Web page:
I had also started going to Grace Cathedral on Nob Hill. I would listen to lectures on Kierkegaard and wander around the cathedral. Bill wasn’t pleased when I got baptized. I felt I could because the Episcopalian vows didn’t entail denouncing abortion or tasting the wine as actual blood; no one would interrogate me for thinking the Immaculate Conception was a truth only symbolically. I was drawn to … something, though I remained afraid that God was in essence an imaginary friend and that Nietzsche, or at least what Nietzsche represented in my CliffsNotes understanding, was the Real.
Into the middle of all this abstract contemplation came actual reality. Despite my avoidance of the news, contemporary events were inescapable. One day, on my way to a ballet, I found the transit station mobbed. Streams of people, young and old, carried signs that said NO WAR FOR OIL, hoisting effigies of President Bush, his face grinning like a monkey’s. They headed up the escalators that led to Union Square. Chants echoed in the plaza. I watched the marchers with an awe verging on reverence. Bush was taking us into war on false pretenses and with surreal bravado. This was obvious to me, even though Bill read to me nightly about the necessity of “pre-emptive” military action, cribbing links refreshed hourly on the Drudge Report. Sometimes I rolled my eyes, sometimes I conceded a point or two about Saddam’s brutality and the need to “support the troops”; mostly I begged exhaustion and told Bill the subject was too close to home.
In fact, the subject was getting closer to home every day. My brother, done with boot camp, was hoping to make Special Forces. His life was a pawn in a global game of the disingenuous — I understood this clearly as I made my way through the protestors to catch my train. At least these people are calling out the truth, I thought. Still, I merely watched. I was not one of Them.
Bill welcomed me home that evening with a kiss. “Berkeley liberals!” he said. “They’d have Saddam continue to slaughter innocent Shi-ites. Your brother will be a hero, honey. Those people are just hypocrites.” And I said nothing while, in a North Carolina training camp, my brother mastered the sniper rifle that would take many an Iraqi life during two front line tours, and learned to drive a Hummer, which he would, after an IED attack on a Baghdad street, cleanse of his dead platoon leader’s blood.
The gravitational center of Kierkegaard’s deliberately brain-whirling genius — and the proposition that made him the father of existentialism — is the necessity of choice. You must choose, every moment of every day, who you are. Lest this sound like New Age affirmation, be warned of the agony. The problem: No one can rationally tell you the kind of person you should be.
The choice is a lonely, irrational leap. The values of one kind of life are nonsensical to the other. Not that Kierkegaard says this so straightforwardly. Instead, he carries out his other maniacal idea — that philosophy, rather than offer objective, Hegelian systems, should disorient the reader and place him (for Kierkegaard, alas, always him) in the subjective vortex of personal choice. In other words, Either/Or throws you right in the middle. Kierkegaard (hiding behind a pseudonymous “editor,” no less) presents Either/Or as a collection of papers found in an escritoire. In the first part, the papers of “A,” we glimpse the hidden inner anguish of a disaffected young bachelor who lives for the delectations of the greatest opera, who seduces women for sport, who claims that the only meaning of life is pleasure. In the second part, the papers of “B,” a judge writes to this young man, arguing the repugnance of his lifestyle and insisting on the “aesthetic validity” of marriage.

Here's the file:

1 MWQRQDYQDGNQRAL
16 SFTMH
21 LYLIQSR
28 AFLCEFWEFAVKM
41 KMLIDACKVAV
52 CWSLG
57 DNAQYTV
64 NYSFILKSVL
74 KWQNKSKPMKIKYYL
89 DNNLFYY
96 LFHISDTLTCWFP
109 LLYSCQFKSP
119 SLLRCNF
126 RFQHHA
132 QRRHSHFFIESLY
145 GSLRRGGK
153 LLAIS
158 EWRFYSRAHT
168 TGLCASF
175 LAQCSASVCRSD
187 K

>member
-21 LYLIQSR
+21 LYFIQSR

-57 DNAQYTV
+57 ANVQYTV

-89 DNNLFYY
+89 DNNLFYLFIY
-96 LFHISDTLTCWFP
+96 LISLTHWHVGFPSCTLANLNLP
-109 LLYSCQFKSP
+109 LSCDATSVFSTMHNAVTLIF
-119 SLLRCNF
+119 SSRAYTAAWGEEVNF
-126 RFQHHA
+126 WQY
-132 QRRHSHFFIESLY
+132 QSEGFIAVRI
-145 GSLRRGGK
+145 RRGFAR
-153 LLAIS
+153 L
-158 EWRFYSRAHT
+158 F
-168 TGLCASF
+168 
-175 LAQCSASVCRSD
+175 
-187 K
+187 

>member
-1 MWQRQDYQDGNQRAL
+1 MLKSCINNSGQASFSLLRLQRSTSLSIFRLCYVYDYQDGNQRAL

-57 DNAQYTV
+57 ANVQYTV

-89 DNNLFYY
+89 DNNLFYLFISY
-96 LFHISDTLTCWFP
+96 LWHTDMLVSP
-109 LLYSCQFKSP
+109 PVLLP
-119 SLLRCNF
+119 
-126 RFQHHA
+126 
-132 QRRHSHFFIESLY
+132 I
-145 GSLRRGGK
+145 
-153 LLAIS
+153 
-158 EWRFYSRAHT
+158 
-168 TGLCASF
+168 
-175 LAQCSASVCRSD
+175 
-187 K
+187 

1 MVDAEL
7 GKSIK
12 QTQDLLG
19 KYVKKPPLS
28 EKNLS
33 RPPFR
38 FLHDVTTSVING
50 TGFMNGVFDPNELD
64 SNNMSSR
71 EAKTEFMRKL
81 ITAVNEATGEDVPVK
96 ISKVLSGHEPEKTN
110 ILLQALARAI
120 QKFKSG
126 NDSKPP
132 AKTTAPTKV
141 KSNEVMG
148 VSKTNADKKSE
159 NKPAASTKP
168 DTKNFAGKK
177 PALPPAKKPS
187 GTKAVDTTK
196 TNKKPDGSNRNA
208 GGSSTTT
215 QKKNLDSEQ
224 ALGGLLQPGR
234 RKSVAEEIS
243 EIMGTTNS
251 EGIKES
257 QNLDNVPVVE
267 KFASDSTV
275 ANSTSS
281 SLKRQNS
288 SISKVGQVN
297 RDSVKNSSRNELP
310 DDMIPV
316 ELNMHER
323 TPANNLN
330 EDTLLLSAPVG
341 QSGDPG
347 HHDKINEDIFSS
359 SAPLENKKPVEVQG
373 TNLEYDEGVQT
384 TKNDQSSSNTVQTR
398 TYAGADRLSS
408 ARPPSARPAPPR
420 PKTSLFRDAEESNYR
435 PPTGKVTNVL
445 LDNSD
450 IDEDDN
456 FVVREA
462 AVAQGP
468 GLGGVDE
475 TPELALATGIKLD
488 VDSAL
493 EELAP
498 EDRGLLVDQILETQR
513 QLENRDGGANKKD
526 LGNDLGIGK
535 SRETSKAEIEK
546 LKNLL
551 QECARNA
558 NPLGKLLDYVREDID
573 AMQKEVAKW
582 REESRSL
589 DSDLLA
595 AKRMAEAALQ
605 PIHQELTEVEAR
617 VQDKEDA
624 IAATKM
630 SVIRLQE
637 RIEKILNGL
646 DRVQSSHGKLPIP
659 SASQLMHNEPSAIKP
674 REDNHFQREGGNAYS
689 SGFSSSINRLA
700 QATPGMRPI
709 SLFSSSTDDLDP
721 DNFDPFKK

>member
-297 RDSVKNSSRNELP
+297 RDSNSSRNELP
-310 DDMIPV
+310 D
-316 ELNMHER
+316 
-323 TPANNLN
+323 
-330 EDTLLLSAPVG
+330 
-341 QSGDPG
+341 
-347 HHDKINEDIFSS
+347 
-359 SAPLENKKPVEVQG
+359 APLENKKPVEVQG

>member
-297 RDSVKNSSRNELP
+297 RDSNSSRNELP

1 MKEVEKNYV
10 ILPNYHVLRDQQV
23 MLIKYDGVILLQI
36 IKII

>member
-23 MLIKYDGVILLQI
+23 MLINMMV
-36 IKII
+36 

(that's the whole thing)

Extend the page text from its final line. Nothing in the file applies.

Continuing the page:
Kierkegaard’s two categories of people, then, are embodied by these two types: the aesthetic high art devotee (the cad), and the sermonizing ethical bloviator (the judge). This baffled me back then; I was 25 and I was reading the book as though trying to recognize my astrological sign. If I didn’t go around seducing men for sport, was I still an aesthetic person? I had recently started going to church, did that make me an ethical person, even if I wasn’t quite sure what I believed? These ideas only became clear to me years later after I read more Kierkegaard and found a book of commentary — 1946 Introduction to Kierkegaard by a Jesuit named Régis Jolivet (a guide I would find, incidentally, while browsing a used bookstore with the man who became my second husband).
The aesthetic life, Kierkegaard and Jolivet clarified too late for my airheaded twentysomething self, can manifest in refined and less refined versions. A person in the aesthetic sphere could be a Manhattanite who lives for Champagne and Mozart, or a South Carolinian who cherishes Pabst Blue Ribbon and firing rounds of her new semi-automatic rifle: anyone whose life depends on amusement to ward off the awareness of eventual, inescapable death qualifies. Life in the ethical sphere takes many forms, too. Anyone who tries to escape the dread of death by piously enforcing morals qualifies, whether that person is a vegan lecturing on the evils of pig slaughter or a pro-life demonstrator threatening clients outside an abortion clinic.
For me, this leads to the most confusing difficulty. Most of us fail to live cleanly within either the aesthetic or the ethical, a complication Kierkegaard was aware of but did not fully explicate until years later in The Sickness Unto Death. People in the aesthetic sphere get lonely, weak, and entwined; we wind up seriously coupled. If we could just live the aesthetic life without compromise, we would have inner consistency: it would be the consistency of the demonic but at least our core self would be consistent. Instead, we typically bounce between the aesthetic and the ethical, unanchored by inner self-possession.